In July the Esri Story Maps team released the Story Map Journal, a new storytelling app that enables users to combine long-form text with rich multimedia content. Among the app’s features:
- A “main stage” for large visuals, including maps, photos, videos, and websites
- A “side panel” that accommodates titles, text. photos, and videos
- A builder function that enables users to create media-rich stories without needing to have either GIS or web development skills
- Ability to switch between layout options, and to make other refinements to color scheme, logo use, and more
- Responsive design, making the app work on all screen sizes including smartphones
Map Journal stories are organized into “sections,” each of which is associated with an item on the main stage. As users scroll through the side panel narrative, the main stage changes to display relevant content. the result can be a very rich mix of maps and multimedia.
We built the Map Journal app in hopes that we’d give story map authors license to…well…go wild! And that, in fact, is what is happening. Less than three months after the app’s release, we’re seeing a dizzying variety of uses, some quite surprising and creative. Below is a small sampling; you can find more on our curated gallery. If you have created a Story Map Journal that you think we’d like to feature, please let us know!
Below you’ll find a small sampling of Story Map Journals, organized by topic area. Click images and links to view the stories.
History: The California Geographic Alliance built a short history of the California Gold Rush. And Esri’s cartographer extraordinaire Andrew Skinner told the extraordinary story of his father’s experience during World War II. It’s not strictly history, but this Map Journal by EsriUK’s Dom Saunders plots military cemeteries across the British Commonwealth.
Science: Johnathan Bascom and his colleagues at Michigan’s Calvin College are using Map Journal to create a virtual textbook on the geography of Ethiopia. Check out their latest on Potential Vegetation. The geography department at UK’s Wilmington School for Girls is doing cool stuff, including this look at disappearing glaciers.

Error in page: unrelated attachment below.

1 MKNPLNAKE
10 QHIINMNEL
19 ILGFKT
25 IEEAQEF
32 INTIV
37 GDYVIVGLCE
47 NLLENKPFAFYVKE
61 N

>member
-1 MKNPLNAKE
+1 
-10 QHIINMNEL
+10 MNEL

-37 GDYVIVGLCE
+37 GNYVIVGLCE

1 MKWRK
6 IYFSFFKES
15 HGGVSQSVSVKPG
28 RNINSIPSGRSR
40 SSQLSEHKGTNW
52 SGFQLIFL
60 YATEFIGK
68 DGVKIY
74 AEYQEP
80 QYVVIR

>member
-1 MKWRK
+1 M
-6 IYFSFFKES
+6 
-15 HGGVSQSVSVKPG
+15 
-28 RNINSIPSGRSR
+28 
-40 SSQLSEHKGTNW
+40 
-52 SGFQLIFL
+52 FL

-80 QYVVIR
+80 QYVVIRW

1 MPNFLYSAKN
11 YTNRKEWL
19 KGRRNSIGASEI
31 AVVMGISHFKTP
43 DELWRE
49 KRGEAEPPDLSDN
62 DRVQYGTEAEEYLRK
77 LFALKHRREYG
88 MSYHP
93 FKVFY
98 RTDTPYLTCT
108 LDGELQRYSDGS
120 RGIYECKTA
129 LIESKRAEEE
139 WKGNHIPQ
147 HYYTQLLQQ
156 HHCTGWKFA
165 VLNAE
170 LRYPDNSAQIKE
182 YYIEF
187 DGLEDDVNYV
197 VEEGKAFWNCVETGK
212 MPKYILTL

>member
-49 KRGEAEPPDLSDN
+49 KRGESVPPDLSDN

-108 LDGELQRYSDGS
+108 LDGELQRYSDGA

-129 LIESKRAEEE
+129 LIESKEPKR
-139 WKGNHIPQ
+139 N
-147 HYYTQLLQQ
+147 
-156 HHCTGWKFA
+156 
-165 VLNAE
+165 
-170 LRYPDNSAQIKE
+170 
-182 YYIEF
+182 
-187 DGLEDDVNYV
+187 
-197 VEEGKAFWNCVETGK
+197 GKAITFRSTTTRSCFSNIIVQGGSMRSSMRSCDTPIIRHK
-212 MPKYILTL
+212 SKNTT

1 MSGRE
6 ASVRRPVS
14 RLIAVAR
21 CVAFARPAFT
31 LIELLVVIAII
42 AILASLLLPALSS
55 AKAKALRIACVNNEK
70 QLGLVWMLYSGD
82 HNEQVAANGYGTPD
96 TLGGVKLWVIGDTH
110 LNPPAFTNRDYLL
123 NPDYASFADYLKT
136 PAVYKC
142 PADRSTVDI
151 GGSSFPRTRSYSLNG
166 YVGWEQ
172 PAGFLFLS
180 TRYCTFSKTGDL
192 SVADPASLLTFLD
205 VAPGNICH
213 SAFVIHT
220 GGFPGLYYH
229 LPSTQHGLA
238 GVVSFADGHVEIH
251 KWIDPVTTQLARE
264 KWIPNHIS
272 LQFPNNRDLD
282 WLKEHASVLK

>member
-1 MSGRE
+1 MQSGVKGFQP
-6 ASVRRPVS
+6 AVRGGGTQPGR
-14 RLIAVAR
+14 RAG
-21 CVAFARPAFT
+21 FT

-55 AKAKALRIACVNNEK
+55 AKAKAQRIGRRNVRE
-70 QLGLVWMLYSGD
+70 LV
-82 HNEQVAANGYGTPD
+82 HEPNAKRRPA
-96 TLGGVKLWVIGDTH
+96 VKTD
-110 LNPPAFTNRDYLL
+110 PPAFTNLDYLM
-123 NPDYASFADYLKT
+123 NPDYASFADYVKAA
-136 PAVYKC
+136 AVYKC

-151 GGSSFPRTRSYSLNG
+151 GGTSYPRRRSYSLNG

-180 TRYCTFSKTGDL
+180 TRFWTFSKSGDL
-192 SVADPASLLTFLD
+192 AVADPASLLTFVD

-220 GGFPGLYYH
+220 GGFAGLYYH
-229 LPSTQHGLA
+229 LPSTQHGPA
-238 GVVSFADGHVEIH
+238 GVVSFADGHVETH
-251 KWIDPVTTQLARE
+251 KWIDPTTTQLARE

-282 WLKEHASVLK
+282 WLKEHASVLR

Conservation: NatureServe, under a grant from the MacArthur Foundation, is providing exciting tools for monitoring and protecting biodiversity around the world. Here’s their Fates Entwined: People and Biodiversity in the Mekong.
Travel: What better way to weave a travelogue than to combine maps, photos, and text? You’ll want to return again and again to John Smith’s Coast to Coast Bicycle Adventure. He’s adding to his journal as he goes. Another thoroughly-mapped travel tale: Deb and Brian’s “Finally to Newfoundland.”
Humanitarian affairs: From Turin, Italy comes “The app that brings the city to its greatest treasure.” It features detailed maps of social services available for the city’s children. Mission Rabies describes an ongoing campaign to vaccinate dogs in India against rabies, which, according to the Journal, costs the life of one Indian child every hour.
GIS: The Gilchrist Center for Cultural Diversity serves the immigrant community in Montgomery County, Maryland. Data Analysis for the Gilchrist Center presents a remarkably comprehensive atlas of the county’s diversity. Esri’s Liwei Fu has compiled a series of Story Map Journals examining the Ontario Mills shopping mall in Ontario, California. Among them: Leasing Space Based on Location; Brand Alliances; and Store Performance. Raphael Heath, head of geography at the Royal High School in Bath, England assembled a collection of videos, websites, and other multimedia content to into an Introduction to GIS for Students.
The most exciting and gratifying part of my work as head of Esri’s Story Maps team is discovering the rich variety of uses that our storytelling apps are being put to. I look forward to many pleasant surprises in the future. We all have stories to tell—some personal, others of real importance to society. I invite you to use our apps to tell your story. I can’t wait to see it.